Man Has Stroke, Loses the Ability to Feel Sad

Since suffering a stroke in 2004, Malcolm Myatt has been unable to feel sadness.
Since suffering a stroke in 2004, Malcolm Myatt has been unable to feel sadness.

From The Telegraph:

Malcolm Myatt, 68, who spent 19 weeks in hospital and lost the feeling in his left side, was told by doctors that the stroke had hit the frontal lobe of his brain, which controls the emotions.

He has since noticed a number of changes, including to his short term memory, but believes that the loss of sadness from his emotional repertoire is a positive.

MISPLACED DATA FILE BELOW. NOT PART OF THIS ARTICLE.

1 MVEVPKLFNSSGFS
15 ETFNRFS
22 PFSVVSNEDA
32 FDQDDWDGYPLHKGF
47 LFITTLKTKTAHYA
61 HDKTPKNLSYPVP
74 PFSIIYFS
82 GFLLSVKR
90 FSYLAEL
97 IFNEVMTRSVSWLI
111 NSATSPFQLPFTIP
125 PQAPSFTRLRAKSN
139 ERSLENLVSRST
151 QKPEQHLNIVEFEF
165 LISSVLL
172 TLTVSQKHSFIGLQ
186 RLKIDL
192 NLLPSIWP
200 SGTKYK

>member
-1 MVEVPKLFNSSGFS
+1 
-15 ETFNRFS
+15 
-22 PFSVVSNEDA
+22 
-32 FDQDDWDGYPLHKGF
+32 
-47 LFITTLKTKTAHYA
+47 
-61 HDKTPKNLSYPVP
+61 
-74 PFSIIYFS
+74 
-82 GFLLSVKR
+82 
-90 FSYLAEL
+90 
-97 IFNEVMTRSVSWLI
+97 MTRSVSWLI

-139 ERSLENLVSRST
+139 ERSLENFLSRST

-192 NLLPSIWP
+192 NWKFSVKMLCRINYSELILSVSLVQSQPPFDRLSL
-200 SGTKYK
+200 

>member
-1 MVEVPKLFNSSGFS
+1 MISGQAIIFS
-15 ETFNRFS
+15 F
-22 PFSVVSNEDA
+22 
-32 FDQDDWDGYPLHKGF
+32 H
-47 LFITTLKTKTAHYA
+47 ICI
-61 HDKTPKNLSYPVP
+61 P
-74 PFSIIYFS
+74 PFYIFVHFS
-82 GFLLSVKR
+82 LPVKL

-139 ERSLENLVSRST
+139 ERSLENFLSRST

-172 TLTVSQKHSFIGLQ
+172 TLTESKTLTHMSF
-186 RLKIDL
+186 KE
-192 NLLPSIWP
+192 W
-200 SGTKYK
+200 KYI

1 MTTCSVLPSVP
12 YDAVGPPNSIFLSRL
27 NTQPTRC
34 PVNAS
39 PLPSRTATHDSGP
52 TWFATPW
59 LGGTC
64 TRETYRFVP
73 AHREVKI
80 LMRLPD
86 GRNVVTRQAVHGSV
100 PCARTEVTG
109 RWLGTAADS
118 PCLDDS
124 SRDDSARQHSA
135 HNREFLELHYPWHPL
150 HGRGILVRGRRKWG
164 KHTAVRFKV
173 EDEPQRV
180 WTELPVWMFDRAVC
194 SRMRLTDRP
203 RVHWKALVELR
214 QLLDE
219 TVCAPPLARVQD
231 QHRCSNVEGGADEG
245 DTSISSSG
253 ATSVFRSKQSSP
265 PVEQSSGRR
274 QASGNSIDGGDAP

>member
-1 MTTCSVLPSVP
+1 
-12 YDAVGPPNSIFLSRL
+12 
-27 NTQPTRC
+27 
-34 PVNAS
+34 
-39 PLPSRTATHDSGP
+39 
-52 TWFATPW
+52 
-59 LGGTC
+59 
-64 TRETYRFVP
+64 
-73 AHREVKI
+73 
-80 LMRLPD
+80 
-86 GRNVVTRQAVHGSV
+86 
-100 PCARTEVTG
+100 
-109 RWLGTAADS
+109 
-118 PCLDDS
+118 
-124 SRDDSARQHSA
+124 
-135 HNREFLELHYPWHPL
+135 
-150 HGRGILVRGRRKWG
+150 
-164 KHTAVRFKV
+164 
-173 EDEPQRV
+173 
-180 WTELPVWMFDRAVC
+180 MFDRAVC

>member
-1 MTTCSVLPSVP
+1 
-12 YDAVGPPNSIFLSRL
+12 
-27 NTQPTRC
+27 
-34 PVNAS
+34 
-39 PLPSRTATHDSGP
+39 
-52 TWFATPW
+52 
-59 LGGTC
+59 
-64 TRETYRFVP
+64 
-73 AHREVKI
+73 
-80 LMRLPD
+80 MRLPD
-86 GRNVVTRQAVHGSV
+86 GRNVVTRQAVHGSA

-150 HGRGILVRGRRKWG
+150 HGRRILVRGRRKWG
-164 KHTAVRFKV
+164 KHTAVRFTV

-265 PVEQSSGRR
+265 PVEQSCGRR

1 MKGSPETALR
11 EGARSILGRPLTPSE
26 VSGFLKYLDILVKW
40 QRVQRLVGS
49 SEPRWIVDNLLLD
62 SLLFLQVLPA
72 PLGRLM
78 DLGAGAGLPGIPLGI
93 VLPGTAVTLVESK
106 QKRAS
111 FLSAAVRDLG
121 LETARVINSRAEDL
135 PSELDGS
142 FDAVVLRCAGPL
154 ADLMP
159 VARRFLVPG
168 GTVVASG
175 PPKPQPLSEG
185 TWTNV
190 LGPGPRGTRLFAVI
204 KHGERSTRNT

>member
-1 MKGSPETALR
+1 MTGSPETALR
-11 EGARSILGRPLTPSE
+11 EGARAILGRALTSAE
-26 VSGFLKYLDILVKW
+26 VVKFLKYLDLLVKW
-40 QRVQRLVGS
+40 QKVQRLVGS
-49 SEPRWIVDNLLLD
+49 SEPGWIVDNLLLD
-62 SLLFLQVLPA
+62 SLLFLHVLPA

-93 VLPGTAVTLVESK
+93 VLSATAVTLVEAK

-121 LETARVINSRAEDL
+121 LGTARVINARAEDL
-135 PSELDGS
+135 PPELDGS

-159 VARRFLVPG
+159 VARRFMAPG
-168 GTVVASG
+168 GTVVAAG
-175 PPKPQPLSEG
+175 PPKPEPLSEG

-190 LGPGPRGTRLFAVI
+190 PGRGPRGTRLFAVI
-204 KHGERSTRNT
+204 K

Experts have confirmed that it is not uncommon for strokes to cause psychological, emotional and behavioural changes.

The retired lorry driver said: “I am never depressed. Being sad wouldn’t help anything anyway. I would definitely rather be happy all the time than the other way round. It’s an advantage really.

“The stroke could have become my worst enemy but I wouldn’t let it. Now I barely even notice that I don’t feel sadness.”

Continue reading the rest of the story on The Telegraph